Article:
How People Read on the Web: The Eyetracking Evidence

We observed more than 300 people use hundreds of different websites (equaling 1.5 million fixations — or “looks” and recordings that comprise more than 300 GB of data). This 355-page report offers 83 recommendations for web writing and content layout, plus 102 detailed findings about how people read on the web, including scanning patterns revealed as we used eyetracking technology during usability tests.
The research findings are supplemented with 288 illustrations, which include the following:

  • Gaze plots (dots to indicate points where a person's eyes focus)
  • Heatmaps (color-coded visualizations of where many people look)
  • Screenshot examples
  • Graphs

Topics covered

  • How to attract attention with web page design
    • Making predictable, scannable pages to improve readability
    • Average time and fixations spent on different page types and designing for them
    • Specific elements people look at and read, and why
    • Writing and arranging content to lead people through your site
  • Gaze patterns users commonly exhibit and accommodating these behaviors
    • F-pattern
    • Layer Cake Pattern
    • Bypassing Pattern
    • Spotted Pattern
    • Commitment Pattern
    • Scanning vs. reading, why people do it, and how to drive user behavior with your design
  • Page design patterns for specific pages such as article pages, segmented pages, and search engine results pages (SERPs)
  • Gaze patterns commonly seen on SERPs and why these occur
    • Answer adequacy: Users find answers by consulting just the result titles and descriptions shown on the SERP
    • Kick effect: People look at the last result on a SERP before leaving the page. (The tenth organic result, on a page of 10 results, is the lowest result looked at in 12% of cases versus 7% combined for the seventh, eighth, and ninth results. In 59% of cases people looked no farther than the third organic result.)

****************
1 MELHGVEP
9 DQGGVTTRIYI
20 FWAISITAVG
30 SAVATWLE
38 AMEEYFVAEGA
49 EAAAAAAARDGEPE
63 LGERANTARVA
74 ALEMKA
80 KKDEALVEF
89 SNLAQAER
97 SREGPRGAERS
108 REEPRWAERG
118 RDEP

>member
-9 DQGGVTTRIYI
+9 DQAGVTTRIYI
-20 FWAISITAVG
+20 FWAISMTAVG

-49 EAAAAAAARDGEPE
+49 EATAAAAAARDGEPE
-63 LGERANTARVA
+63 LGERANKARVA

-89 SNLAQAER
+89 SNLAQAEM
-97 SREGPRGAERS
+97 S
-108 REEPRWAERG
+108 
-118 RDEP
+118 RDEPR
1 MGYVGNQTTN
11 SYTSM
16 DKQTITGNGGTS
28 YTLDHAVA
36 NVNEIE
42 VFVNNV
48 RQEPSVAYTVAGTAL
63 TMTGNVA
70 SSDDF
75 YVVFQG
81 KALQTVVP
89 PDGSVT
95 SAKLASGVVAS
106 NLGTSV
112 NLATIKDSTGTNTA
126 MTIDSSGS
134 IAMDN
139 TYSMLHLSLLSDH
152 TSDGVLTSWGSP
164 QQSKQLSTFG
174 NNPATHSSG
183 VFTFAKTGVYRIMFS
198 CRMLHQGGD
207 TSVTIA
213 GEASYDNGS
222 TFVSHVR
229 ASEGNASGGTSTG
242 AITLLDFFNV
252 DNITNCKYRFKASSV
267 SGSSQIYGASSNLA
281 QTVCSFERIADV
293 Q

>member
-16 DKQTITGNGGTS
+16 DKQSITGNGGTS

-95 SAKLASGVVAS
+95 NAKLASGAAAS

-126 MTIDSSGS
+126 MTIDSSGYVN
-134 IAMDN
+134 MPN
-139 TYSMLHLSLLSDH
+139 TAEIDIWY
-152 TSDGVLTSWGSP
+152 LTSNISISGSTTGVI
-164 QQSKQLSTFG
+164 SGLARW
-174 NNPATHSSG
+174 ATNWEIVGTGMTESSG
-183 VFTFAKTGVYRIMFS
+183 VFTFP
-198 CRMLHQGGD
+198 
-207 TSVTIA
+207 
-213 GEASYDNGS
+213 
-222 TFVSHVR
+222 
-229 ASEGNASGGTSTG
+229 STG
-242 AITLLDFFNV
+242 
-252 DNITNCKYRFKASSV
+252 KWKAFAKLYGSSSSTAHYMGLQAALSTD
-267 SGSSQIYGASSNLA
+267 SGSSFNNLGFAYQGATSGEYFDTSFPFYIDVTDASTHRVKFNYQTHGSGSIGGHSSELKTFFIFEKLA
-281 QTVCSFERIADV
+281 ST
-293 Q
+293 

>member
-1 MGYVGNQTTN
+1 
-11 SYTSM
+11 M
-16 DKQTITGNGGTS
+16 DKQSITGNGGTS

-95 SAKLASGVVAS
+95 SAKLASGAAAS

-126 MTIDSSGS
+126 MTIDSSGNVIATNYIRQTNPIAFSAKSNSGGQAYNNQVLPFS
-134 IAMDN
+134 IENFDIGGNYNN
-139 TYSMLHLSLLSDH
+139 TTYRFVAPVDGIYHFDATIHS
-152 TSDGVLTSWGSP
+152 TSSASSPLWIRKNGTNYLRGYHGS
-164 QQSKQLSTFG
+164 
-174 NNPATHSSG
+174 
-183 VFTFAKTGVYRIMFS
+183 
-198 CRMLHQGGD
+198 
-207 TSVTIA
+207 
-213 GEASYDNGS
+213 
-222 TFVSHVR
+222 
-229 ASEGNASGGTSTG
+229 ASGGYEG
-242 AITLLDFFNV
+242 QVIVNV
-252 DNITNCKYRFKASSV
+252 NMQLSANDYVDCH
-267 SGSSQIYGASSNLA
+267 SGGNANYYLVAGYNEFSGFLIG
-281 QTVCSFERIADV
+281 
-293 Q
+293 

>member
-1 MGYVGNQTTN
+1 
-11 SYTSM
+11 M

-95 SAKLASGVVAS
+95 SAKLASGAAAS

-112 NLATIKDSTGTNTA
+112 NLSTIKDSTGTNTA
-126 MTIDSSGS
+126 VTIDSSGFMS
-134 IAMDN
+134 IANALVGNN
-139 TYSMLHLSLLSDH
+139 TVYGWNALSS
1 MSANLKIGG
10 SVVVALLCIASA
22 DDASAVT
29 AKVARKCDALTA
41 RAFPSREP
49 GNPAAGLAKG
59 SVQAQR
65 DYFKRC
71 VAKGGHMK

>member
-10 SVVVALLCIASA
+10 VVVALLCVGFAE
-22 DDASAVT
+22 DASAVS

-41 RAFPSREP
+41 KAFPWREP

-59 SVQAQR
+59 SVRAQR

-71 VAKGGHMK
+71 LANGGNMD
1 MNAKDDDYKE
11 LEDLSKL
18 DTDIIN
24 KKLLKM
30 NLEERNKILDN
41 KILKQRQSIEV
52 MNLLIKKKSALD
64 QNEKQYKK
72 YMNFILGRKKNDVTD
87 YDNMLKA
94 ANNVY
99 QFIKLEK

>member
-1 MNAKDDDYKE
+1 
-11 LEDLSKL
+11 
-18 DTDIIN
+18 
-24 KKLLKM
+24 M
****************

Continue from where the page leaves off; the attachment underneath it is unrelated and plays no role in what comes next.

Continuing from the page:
• Other patterns such as skipping, backtracking, love at first sight, zigzag, re-acclimating, and bypassing
    • Phrases that attract people, appeal to prurient interests, surprise, or degrade credibility
  • Encouraging reading through web formatting techniques
    • Writing styles that improve comprehension
    • Using headings, subheadings, and page priority — how to get these right
    • Information-bearing words in links and leading sentences, and their positive effect on usability and scanning
    • Eye-catching text elements such as capital letters and bulleted lists can create interest. People looked at 29% of words that appear in all capital letters. People look at lists with bullets more often than lists without bullets (70% vs. 55%, respectively).
    • Writing for people with low literacy
  • Fixed vs. liquid layout, and column width: The positives and negatives as they relate to scan patterns
  • Miscues that entice users to spend fixations on them at the wrong time and for the wrong reasons
  • Table layout for easiest data consumption
  • Dealing with complex content
  • Plan for scanning behaviors
    • Exhaustive review: People look extensively and repeatedly at an area or page because they expect the information they want to be there, but they cannot find it.
    • Directed scanning: A person looks for specific information such as a name or word and expects to find it on the page.
    • Motivated scanning: Scan patterns fueled by good page layout, interesting content, personal interest, or a trusted suggestion.
    • Impressionable scanning: A person is more open to reading the words as the author has written them.

Research Method

This report is based on a research study with 300 people aged 18 to 64 years. The method we used is Eyetracking, in which we followed people’s eye movement as they attempted activities on websites.
In addition to completing their own tasks, we asked people to attempt some of our prepared tasks (85 tasks total), ranging from very specific to very broad activities.
We conducted the study in an office and tracked each person’s eyes using eyetracking technology. The researcher sat in the same room with the participant and observe the participant’s screen in real-time using an external monitor.
After the study sessions, we analyzed each of the 1.5 million fixations that we captured. All of the studies took place in the United States, in New York City, NY and Boston, MA.